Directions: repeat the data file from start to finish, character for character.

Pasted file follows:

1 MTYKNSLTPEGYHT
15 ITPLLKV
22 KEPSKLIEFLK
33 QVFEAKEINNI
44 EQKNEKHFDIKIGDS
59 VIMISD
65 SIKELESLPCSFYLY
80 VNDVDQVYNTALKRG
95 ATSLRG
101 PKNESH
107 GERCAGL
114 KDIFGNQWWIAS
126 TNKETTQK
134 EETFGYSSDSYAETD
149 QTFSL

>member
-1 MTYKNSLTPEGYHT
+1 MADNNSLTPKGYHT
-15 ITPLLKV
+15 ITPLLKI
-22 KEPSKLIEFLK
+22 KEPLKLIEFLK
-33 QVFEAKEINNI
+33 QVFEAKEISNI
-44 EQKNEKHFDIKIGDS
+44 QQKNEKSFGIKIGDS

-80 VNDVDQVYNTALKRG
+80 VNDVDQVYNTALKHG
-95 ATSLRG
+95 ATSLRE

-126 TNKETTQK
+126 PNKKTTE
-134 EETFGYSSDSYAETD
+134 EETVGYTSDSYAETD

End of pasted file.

1 MTYKNSLTPEGYHT
15 ITPLLKV
22 KEPSKLIEFLK
33 QVFEAKEINNI
44 EQKNEKHFDIKIGDS
59 VIMISD
65 SIKELESLPCSFYLY
80 VNDVDQVYNTALKRG
95 ATSLRG
101 PKNESH
107 GERCAGL
114 KDIFGNQWWIAS
126 TNKETTQK
134 EETFGYSSDSYAETD
149 QTFSL

>member
-1 MTYKNSLTPEGYHT
+1 MADNNSLTPKGYHT
-15 ITPLLKV
+15 ITPLLKI
-22 KEPSKLIEFLK
+22 KEPLKLIEFLK
-33 QVFEAKEINNI
+33 QVFEAKEISNI
-44 EQKNEKHFDIKIGDS
+44 QQKNEKSFGIKIGDS

-80 VNDVDQVYNTALKRG
+80 VNDVDQVYNTALKHG
-95 ATSLRG
+95 ATSLRE

-126 TNKETTQK
+126 PNKKTTE
-134 EETFGYSSDSYAETD
+134 EETVGYTSDSYAETD